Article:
By CHRIS MCGANN
updated 3:04 a.m. ET, Mon., Dec. 24, 2007
OLYMPIA -- The Bush administration is cutting off funding for abstinence-only sex education in Washington because this state now requires schools to provide additional, medically accurate information about preventing unintended pregnancy and sexually transmitted diseases. Up until this year, the state has received an annual $800,000 federal grant for abstinence-only sex education. The money was used to produce and air public service announcements as well as developing abstinence-only curriculums for schools.
The programs had been used in many cases alongside more comprehensive sex education programs taught at the discretion of individual school districts.
This year, however, the Legislature passed a law that makes comprehensive sex education compulsory for all schools.
Another state law requires that the Health Department apply for the abstinence-only grant.
Advocates for the comprehensive sex education law argued that the new curriculum would help reduce teen pregnancy and the spread of sexually transmitted diseases. But regardless of the outcome, the federal government will no longer provide the grant, which would have been about $200,000 this year.
"We've been told that we can expect our proposal to be denied," Health Department spokesman Tim Church said. He added that the federal government has yet to formally deny the application in writing.
In the past the federal government had accommodated the state's abstinence-only programs even though many school districts offered additional sex education information. But there was not much wiggle room this year after the state defined the broader curriculum requirements in statute, Church said.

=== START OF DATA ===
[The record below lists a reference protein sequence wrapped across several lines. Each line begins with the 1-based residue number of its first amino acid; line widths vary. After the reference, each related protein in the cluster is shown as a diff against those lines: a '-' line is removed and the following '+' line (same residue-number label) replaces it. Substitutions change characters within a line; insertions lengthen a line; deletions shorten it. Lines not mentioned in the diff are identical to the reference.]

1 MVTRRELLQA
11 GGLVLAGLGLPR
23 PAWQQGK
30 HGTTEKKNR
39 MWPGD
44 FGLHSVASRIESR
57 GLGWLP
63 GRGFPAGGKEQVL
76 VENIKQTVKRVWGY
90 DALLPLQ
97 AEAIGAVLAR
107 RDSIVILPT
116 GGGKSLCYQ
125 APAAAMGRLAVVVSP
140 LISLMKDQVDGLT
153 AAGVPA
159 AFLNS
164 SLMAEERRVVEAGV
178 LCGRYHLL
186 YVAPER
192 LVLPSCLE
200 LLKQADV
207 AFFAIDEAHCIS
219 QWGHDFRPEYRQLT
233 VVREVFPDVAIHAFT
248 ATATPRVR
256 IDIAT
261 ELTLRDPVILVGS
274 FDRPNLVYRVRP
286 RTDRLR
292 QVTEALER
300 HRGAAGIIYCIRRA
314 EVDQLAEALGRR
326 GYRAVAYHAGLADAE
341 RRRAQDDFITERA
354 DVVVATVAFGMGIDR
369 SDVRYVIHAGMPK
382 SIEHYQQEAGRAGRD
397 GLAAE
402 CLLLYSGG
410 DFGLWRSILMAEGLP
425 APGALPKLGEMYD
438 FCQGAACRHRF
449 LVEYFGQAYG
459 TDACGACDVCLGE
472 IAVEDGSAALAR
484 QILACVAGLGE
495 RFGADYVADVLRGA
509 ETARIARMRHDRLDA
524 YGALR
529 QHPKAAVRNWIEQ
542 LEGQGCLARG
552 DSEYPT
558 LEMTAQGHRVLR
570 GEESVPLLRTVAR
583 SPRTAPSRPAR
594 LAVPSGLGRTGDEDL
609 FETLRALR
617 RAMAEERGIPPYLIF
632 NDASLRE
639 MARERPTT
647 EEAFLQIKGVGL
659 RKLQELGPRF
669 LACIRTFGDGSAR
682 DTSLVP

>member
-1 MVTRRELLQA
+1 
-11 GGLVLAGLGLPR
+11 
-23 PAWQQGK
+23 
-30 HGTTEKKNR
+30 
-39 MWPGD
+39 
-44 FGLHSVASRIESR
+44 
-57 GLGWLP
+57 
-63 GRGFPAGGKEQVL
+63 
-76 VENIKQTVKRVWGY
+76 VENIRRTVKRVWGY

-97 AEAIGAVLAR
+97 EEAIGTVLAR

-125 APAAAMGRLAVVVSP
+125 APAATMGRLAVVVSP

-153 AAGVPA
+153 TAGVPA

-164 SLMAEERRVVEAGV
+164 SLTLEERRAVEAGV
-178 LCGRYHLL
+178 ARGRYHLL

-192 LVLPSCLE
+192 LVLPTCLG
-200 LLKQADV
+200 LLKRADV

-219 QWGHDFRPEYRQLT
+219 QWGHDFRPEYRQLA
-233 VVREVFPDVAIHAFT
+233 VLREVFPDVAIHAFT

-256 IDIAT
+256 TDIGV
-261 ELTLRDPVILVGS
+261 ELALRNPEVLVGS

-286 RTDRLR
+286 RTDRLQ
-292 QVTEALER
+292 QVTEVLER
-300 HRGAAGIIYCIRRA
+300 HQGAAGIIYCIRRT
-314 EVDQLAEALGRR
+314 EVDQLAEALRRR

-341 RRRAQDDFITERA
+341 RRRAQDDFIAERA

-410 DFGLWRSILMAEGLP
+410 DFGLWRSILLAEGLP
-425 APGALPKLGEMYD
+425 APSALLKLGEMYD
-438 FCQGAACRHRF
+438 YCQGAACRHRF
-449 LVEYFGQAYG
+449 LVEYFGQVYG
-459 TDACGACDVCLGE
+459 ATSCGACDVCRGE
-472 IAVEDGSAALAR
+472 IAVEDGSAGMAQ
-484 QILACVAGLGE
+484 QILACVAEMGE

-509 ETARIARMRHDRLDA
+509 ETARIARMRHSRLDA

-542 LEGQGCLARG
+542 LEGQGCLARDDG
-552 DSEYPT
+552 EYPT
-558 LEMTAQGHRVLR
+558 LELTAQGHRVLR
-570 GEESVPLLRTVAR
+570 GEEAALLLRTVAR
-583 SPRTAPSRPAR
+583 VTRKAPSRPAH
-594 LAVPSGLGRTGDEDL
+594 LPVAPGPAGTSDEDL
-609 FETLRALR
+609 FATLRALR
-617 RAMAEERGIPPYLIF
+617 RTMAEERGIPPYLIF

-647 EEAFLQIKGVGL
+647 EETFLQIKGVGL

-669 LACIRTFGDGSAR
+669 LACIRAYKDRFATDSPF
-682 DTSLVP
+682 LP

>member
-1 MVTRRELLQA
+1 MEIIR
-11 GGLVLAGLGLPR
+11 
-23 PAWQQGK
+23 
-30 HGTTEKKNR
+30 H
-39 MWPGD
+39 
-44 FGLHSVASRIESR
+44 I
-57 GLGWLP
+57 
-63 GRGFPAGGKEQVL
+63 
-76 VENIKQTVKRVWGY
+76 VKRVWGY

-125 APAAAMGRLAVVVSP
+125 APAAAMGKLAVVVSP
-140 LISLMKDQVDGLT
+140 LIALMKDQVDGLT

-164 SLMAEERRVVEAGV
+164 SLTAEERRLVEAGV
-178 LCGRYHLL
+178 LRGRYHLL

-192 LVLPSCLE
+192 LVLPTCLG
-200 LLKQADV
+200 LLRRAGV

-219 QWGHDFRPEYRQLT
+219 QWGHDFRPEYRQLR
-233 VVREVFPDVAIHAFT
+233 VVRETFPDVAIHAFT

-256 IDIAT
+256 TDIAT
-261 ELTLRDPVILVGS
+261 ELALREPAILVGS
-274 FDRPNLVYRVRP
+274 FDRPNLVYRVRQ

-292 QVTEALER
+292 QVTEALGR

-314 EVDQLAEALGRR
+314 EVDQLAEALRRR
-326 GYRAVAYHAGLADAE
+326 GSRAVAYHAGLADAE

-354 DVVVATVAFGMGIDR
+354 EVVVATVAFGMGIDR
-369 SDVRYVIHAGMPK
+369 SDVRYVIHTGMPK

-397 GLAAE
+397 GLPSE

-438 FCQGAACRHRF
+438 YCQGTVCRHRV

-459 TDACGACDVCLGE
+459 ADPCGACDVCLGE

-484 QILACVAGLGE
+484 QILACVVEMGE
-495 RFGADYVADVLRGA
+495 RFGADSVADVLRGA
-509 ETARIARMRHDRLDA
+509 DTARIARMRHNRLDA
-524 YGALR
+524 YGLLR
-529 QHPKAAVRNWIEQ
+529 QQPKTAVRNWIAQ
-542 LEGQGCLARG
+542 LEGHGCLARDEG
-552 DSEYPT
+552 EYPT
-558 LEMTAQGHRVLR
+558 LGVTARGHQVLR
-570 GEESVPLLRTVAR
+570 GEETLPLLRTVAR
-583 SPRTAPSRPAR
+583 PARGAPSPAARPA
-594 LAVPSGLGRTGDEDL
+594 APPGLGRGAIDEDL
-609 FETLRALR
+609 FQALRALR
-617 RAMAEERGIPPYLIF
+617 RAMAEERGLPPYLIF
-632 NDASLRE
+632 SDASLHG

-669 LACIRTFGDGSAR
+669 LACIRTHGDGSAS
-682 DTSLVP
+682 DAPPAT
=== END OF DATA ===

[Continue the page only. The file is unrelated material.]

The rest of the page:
Senate Education Committee Chairwoman Rosemary McAuliffe, D-Bothell, sponsored the bill and was unapologetic about forgoing the money.
"I'm not chasing the dollar," she said. "The state of Washington made its decision; we did as a Legislature, that we believe kids ought to be taught a comprehensive sex education with abstinence-only included in that program.
"If the federal government will not agree to that and will not fund it because we aren't doing that, I guess that's too bad. I wish they would look at a balance because that's what kids need."
McAuliffe said the law that requires the state to apply for the grant is a Catch-22 that will most likely be resolved with a simple housekeeping bill in the 2008 session.
LeAnna Benn, of the Spokane-based abstinence-only advocacy group Teen-Aid, has accused the state of intentionally forgoing the grant.
"This is their way of complying with legislation but letting the federal government deny the funds," she said.
"How healthy is it to refuse to use funding for one of the components of the 'comprehensive' education plan? It is one thing to want comprehensive as an inclusion decision but to remove abstinence funding sets an entirely different agenda direction."
Benn is concerned that without the federal grant no money would be available for such groups as her own to present abstinence in presentations.
"What messages are we sending if the funding for encouraging (teenagers) to wait is cut but increases are given to programs promoting contraceptive services and sexual orientation?" she said.
McAuliffe said the state has thoroughly vetted the issue.
"We didn't plan to teach abstinence-only alone; the bill says you will have comprehensive sex education programs that will include abstinence-only. If the federal government says you can't teach that comprehensive sex education program, then obviously we can't fit it."